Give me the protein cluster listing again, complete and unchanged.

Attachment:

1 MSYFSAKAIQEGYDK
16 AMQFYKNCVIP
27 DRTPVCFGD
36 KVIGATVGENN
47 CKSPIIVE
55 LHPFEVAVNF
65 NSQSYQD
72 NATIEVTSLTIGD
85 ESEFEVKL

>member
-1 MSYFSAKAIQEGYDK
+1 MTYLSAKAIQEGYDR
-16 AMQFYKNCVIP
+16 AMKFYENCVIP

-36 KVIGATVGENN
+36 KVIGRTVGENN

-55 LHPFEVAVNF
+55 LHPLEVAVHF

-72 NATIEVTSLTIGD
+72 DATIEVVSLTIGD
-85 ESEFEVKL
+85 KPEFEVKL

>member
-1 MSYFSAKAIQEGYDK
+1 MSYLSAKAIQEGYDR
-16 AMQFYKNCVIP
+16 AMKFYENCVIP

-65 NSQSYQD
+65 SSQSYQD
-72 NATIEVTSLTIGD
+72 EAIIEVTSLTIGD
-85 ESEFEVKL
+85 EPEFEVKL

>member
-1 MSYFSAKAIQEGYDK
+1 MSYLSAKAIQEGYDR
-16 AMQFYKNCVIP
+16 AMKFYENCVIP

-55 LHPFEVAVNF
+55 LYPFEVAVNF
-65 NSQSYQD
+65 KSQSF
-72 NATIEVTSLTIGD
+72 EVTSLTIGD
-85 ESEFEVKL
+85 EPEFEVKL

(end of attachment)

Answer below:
1 MSYFSAKAIQEGYDK
16 AMQFYKNCVIP
27 DRTPVCFGD
36 KVIGATVGENN
47 CKSPIIVE
55 LHPFEVAVNF
65 NSQSYQD
72 NATIEVTSLTIGD
85 ESEFEVKL

>member
-1 MSYFSAKAIQEGYDK
+1 MTYLSAKAIQEGYDR
-16 AMQFYKNCVIP
+16 AMKFYENCVIP

-36 KVIGATVGENN
+36 KVIGRTVGENN

-55 LHPFEVAVNF
+55 LHPLEVAVHF

-72 NATIEVTSLTIGD
+72 DATIEVVSLTIGD
-85 ESEFEVKL
+85 KPEFEVKL

>member
-1 MSYFSAKAIQEGYDK
+1 MSYLSAKAIQEGYDR
-16 AMQFYKNCVIP
+16 AMKFYENCVIP

-65 NSQSYQD
+65 SSQSYQD
-72 NATIEVTSLTIGD
+72 EAIIEVTSLTIGD
-85 ESEFEVKL
+85 EPEFEVKL

>member
-1 MSYFSAKAIQEGYDK
+1 MSYLSAKAIQEGYDR
-16 AMQFYKNCVIP
+16 AMKFYENCVIP

-55 LHPFEVAVNF
+55 LYPFEVAVNF
-65 NSQSYQD
+65 KSQSF
-72 NATIEVTSLTIGD
+72 EVTSLTIGD
-85 ESEFEVKL
+85 EPEFEVKL